Emily Dickinson expresses her expectations of what happens after death by describing a death scene that is familiar to the living. In the third stanza Dickinson uses familiar imagery to describe the three stages of life. The sequence of scenes the carriage passes on its journey is an allegory for the normal progression of life from beginning to end. From this the read...
Emily Dickinson is one of the most important American poets of the 1800s. Dickinson, who was known to be quite the recluse, lived and died in the town of Amherst, Massachusetts, spending the majority of her days alone in her room writing poetry. What few friends she did have would testify that Dickinson was a rather introverted and melancholy person, which shows in a number of her poems where regular themes include death and mortality. One such poem that exemplifies her “dark side” is, “Because I Could Not Stop for Death”. In this piece, Dickinson tells the story of a soul’s transition into the afterlife showing that time and death have outright power over our lives and can make what was once significant become meaningless.
Death is a controversial and sensitive subject. When discussing death, several questions come to mind about what happens in our afterlife, such as: where do you go and what do you see? Emily Dickinson is a poet who explores her curiosity of death and the afterlife through her creative writing ability. She displays different views on death by writing two contrasting poems: one of a softer side and another of a more ridged and scary side. When looking at dissimilar observations of death it can be seen how private and special it is; it is also understood that death is inevitable so coping with it can be taken in different ways. Emily Dickinson’s poems “Because I Could Not Stop for Death” and “I Heard A Fly Buzz When I Died” show both parallel and opposing views on death.
Dickinson uses controlling adjectives –“slowly” and “passed” – to create a tone that seems rather placid. For example, “We slowly drove –He knew no Haste / …We passed the School … / We passed the Setting Sun” (5,9,11,12), sets a slow, quiet, and clam atmosphere. The tone in Dickinson’s poem puts readers’ ideas on a track towards a boggling atmosphere.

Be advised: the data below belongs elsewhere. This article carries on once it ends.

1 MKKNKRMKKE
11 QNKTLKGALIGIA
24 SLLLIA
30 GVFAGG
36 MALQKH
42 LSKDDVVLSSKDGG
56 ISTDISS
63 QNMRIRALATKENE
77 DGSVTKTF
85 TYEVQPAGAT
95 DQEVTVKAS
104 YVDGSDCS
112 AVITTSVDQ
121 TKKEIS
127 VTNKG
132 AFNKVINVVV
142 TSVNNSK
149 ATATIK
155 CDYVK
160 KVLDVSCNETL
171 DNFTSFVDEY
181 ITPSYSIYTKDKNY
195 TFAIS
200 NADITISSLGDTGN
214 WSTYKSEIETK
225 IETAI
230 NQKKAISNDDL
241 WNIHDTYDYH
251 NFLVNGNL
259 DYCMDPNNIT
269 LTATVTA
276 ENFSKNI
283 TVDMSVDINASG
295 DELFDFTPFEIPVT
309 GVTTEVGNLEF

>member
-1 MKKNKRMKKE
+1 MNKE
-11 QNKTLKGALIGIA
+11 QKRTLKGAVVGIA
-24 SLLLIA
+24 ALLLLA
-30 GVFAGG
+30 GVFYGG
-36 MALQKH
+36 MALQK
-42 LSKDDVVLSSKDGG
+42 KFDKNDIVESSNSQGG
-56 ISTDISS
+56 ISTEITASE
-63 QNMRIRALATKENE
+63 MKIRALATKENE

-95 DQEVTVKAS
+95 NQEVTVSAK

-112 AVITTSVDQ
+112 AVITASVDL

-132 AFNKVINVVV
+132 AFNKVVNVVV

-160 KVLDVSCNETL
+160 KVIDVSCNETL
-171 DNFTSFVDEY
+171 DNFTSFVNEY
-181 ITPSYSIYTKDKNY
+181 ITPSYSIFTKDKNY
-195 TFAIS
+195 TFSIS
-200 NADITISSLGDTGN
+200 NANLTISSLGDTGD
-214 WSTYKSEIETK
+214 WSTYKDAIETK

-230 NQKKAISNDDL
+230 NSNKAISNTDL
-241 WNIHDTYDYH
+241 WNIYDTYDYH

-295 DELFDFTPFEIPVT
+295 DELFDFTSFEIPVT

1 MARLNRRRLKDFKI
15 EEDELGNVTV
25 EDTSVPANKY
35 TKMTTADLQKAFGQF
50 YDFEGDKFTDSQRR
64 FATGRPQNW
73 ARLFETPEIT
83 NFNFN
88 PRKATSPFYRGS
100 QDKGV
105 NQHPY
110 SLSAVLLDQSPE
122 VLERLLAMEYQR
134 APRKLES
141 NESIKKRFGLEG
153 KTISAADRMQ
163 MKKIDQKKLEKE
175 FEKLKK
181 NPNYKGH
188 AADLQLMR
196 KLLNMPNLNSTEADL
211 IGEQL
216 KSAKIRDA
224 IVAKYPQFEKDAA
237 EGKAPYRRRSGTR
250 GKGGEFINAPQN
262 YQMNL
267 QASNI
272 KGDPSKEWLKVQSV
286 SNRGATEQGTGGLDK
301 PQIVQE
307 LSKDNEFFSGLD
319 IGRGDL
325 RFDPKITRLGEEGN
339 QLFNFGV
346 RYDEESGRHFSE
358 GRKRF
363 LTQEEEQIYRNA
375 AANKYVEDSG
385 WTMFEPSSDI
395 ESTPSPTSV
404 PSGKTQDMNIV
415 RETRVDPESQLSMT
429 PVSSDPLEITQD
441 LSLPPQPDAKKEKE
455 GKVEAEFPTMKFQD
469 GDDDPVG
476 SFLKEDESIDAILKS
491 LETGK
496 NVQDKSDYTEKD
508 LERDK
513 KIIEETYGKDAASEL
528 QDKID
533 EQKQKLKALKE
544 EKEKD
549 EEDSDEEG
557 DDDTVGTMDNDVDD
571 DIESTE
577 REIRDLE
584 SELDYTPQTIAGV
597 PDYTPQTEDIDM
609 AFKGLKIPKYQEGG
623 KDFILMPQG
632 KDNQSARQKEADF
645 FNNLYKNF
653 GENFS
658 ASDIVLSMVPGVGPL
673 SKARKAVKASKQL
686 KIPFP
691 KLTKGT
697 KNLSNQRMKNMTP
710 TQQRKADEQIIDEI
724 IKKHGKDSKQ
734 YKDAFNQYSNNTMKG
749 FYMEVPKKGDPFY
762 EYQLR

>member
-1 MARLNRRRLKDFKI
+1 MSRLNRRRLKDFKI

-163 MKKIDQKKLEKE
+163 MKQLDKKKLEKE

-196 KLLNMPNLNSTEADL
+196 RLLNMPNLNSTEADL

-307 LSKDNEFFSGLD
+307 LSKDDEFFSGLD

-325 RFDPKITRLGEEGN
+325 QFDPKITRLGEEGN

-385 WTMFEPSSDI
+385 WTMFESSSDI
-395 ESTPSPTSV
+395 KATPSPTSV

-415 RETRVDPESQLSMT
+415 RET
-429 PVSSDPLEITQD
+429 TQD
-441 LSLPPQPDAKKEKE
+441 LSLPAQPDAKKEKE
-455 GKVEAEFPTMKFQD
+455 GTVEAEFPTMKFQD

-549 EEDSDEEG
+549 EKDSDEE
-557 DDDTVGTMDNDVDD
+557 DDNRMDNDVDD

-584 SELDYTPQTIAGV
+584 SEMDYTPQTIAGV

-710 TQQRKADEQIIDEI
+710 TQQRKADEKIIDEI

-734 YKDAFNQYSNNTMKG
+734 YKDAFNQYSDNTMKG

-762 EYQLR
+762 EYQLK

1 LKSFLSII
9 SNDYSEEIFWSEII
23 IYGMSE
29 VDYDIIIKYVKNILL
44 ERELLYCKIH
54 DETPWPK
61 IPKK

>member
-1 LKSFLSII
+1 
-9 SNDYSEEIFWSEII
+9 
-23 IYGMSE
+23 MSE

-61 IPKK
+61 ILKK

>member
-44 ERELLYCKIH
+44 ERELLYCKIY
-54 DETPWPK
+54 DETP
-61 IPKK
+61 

In poetry, death is referred as the end of literature and it is associated with feeling of sorrows. However Emily Dickinson demonstrates that death is not the end of literature or feeling of sadness but death is a new element of inspiration in poetry and is the beginning of a new chapter in our life. In the poem ‘’Because I Could Not Stop for Death’, she discusses the encounter of a women with death, who passed away centuries ago. Dickenson uses metaphors and similes to show that the process of dying can be an enjoyable moment by appreciating the good moments in life, and by respecting death rather than fearing it. Also Dickinson portrays death in a humorous way as she compares it to man seducing her to go to her death as well, to childhood games that show the innocence of this encounter (Bloom). The poem is a reflection of how unpredictable death can be. Death is a scary process in life that should not be feared because it should be celebrate as new start.
“Because I could Not Stop for Death” is one of Emily Dickinson's most discussed and famous poems due to its unique view on the popular subject of death. Death in this poem is told as a woman's last trip, a trip where she is going into toward eternity. The way that the poem is written it makes the reader feel the woman‘s tragedy on a much more personal level. Different from the more popular views of death being brutal and cruel, Dickinson makes death seem passive and easy. The theme of the poem is that death is a natural stage in our life cycles, but at the same time she gives comfort to the reader that death is not the end of our journeys, but more like another beginning. The form and tone that Dickinson uses throughout the poem helps her reader to understand the message that she is trying to get across in the poem. The way that the poem is written is that each set of verses tells the reader one little story and as you read the poem all the stories ...